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Diego Luna hit the big time with Alfonso Cuaron’s Y tu Mama Tambien, playing a teenager on an extended road trip across Mexico. Three years later, he stole the show in Steven Spielberg’s The Terminal and has enjoyed a steady diet of prominent roles. Alan Tudyk will forever be associated with Wash in the cult classic TV series Firefly. But his lengthy career includes cult films, blockbusters, television shows, video games, and motion-capture performances such as I, Robot. They team up in Rogue One as an unlikely partnership:” Diego playing a hardened Rebel captain, Tudyk is droid co-pilot. They spoke about the film to the press during the recent junket.

 

Question: How did you guys find these characters? Was it all in the script? Did you go back to earlier Star Wars films for inspiration?

Diego Luna: It was a mixture of everything. At the beginning, I started just with the script that was already interesting enough for me to kind of dig into myself and find this character inside me. You need to do the military training, and understand something of what it is to be a solider, but you also have to establish a parallel to this galaxy far, far away and the world the live in.

I spent two weeks with this ex-military guy in London, just taking about experiences and about the last 10 or 15 years of his life, and that gave me enough material to form a foundation. Then you go back to the movies. I love Star Wars, like most of us do, and A New Hope is probably the first film I really connected with, so I would go back to that film to find a connection again.

 

Q: Star Wars has always been very black and white as far as heroes and villains go. You guys are operating in a real gray area.

DL: We live in a different world today. If you revisit all the films, it’s kind of like a stamp of what was going on and a reflection on the world as it was when they were released. Ours has to do the same. And we live in a diverse world where racial and cultural diversity is in fact making us richer and more interesting. But it is a complex world, and making the right choice many times looks horrible. These people are in war, and they make mistakes and they have to make hard choices sometimes. They are the heroes we can be, just regular people doing amazing stuff. No special powers, no Jedis, just conviction and teamwork and that hope of actually being able to shape the reality we live in. Their mistakes, those times when they touch on the darkness, it shows us that our own mistakes can be overcome. It brings them closer to our world.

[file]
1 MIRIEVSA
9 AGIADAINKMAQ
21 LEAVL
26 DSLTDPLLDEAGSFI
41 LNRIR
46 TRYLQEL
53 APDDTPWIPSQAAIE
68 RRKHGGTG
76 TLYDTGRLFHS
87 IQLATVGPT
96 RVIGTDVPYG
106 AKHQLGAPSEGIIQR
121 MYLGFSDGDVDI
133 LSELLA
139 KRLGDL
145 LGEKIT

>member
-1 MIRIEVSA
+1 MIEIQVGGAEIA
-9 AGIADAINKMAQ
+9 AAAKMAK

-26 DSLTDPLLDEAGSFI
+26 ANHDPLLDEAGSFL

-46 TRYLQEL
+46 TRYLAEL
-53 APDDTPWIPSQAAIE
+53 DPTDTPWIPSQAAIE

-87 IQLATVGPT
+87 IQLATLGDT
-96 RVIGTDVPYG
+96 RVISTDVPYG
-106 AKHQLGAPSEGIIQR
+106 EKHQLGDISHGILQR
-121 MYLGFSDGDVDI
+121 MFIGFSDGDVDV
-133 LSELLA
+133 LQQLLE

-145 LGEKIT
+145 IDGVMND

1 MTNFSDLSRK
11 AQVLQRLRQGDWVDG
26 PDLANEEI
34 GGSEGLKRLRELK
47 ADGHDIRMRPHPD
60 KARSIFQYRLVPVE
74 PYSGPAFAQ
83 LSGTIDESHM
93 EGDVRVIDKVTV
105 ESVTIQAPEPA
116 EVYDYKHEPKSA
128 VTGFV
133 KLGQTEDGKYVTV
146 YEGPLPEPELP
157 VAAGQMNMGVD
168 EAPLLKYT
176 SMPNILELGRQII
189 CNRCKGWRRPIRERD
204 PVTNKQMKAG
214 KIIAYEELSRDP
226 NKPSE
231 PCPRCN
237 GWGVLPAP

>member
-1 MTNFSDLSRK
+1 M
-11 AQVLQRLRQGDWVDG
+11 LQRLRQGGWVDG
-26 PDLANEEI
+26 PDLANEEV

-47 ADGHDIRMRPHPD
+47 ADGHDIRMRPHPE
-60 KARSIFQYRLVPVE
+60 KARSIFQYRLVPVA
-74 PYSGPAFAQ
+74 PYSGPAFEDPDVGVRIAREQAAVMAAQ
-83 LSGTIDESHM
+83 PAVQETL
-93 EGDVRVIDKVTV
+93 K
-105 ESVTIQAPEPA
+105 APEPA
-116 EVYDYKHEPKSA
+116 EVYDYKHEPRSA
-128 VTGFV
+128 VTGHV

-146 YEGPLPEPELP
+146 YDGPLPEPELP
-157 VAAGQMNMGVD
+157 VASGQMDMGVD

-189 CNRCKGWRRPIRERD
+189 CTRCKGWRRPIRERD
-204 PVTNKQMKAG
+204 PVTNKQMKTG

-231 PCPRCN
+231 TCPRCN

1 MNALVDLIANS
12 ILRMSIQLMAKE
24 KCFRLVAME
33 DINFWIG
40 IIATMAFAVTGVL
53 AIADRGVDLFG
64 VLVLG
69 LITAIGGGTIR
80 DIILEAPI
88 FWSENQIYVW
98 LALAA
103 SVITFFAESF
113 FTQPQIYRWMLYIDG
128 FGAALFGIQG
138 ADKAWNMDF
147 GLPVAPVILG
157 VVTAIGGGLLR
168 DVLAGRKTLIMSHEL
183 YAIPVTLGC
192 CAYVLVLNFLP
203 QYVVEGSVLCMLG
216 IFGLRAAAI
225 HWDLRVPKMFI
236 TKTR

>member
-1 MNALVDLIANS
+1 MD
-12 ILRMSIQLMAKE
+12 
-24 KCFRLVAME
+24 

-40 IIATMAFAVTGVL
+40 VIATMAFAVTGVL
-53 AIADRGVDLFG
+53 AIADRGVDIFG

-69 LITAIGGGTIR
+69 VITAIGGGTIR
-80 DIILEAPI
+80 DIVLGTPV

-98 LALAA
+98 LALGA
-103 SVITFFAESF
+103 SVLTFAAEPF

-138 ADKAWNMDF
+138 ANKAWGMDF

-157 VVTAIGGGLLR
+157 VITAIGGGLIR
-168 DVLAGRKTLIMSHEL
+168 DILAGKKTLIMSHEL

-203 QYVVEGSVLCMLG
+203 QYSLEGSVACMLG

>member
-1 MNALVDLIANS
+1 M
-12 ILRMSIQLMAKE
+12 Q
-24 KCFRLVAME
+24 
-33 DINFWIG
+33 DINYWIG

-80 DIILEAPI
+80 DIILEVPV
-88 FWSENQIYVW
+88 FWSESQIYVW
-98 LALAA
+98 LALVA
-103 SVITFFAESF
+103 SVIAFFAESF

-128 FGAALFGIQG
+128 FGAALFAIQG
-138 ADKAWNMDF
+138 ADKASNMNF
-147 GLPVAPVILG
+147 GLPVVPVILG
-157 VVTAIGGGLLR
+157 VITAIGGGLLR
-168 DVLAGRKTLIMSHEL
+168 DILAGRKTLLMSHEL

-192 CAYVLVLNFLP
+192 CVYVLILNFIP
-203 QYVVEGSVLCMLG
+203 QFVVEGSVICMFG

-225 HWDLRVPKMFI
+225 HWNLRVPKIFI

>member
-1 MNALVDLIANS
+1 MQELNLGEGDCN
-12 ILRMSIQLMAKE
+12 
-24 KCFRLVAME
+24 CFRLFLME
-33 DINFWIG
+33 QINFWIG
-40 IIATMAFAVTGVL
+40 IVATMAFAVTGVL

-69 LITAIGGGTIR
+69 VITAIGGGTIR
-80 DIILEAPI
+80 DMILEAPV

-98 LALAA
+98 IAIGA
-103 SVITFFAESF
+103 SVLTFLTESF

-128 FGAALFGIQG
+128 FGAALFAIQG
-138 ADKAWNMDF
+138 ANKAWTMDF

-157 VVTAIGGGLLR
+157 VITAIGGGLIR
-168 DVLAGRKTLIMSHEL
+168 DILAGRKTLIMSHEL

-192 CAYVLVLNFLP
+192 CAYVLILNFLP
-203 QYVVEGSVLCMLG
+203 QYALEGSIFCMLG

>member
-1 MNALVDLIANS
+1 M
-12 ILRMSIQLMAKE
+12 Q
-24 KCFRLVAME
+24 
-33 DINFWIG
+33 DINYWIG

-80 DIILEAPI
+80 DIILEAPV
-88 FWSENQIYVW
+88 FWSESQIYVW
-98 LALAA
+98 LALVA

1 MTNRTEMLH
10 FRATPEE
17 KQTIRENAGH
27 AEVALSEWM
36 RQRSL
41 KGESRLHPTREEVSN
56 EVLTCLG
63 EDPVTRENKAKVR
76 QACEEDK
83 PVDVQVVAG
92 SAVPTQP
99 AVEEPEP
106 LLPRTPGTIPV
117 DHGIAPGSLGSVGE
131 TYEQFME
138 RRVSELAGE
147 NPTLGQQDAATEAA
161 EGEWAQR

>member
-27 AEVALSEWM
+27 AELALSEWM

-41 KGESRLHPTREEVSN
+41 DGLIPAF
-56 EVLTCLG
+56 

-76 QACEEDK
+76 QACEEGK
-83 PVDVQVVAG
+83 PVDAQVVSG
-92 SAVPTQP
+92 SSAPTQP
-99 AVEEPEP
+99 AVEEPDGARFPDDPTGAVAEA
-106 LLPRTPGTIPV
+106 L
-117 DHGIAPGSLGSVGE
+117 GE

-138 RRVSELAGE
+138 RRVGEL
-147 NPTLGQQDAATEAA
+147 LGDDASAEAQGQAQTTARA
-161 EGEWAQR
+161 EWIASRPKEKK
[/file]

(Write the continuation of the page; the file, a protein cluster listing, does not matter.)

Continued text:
Q: Alan, you were on the set in a motion-capture suit. What was that performance like? What was like being on set with everyone who was in character and you were kind of removed from it a bit?

Alan Tudyk: Diego is very funny about certain aspects of my “costume.” I was wearing a full body jumpsuit, and I’ve done that a couple of times before, but it’s still such a new technology. The approach depends on the production. Sometimes people wear cameras on their heads, sometimes there’s dots all over their face, or they have balls all over their suit. The way that ILM did it, I wore a suit that was very comfortable. Like a luge outfit. Then I was on stilts, so I was 7-foot-1. I towered over everyone most of the time. That was great; at that height, it colors how you move and helped me get into character. It was fantastic.

DL: It wasn’t. [Laughter.]

AT: It was basically just acting, but then the makeup and the costume came later, in the computer. But because you’re on set, you are able to create a character with the other actors. Without that, you can’t tell a story with the true character who can react in a moment. With some of the stuff Diego’s throwing at you, you need to be able to throw it right back.

DL: They tell you that you’re going to do a science fiction film, or you’re gonna, work with droids, so you have the feeling you’re just going to have to imagine everything. And here we were interacting with an actor and making choices on the way. It took time though. For the first month we just couldn’t look at him because he did look ridiculous with this outfit. It was the tightest pajamas ever, and because he had the stilts you were always at eye-height to his balls. When he had to run there was a version of him that it was just a backpack, with the face of K2 on the top. But it just looked so cheesy, like they went for the low-rent version at the last minute. That was a challenge. But teasing aside, you need someone like Alan on that, because he could help you see this character, this droid, and get you to respond to right way. Then when you see the whole film, and see the actor in this character who the effects have fully brought to life… it’s magic.

 

 

Our Score

By Rob Vaux

A Southern California native, Rob Vaux fell in love with the movies at an early age and has been a professional critic since the year 2000. His work has appeared on Flipside Movie Emporium, Mania.com, Collider.com and Filmcritic.com as well as the Sci-Fi Movie Page. He lives in the heart of surfer country and still defends the Star Wars prequels against all logic and sanity.

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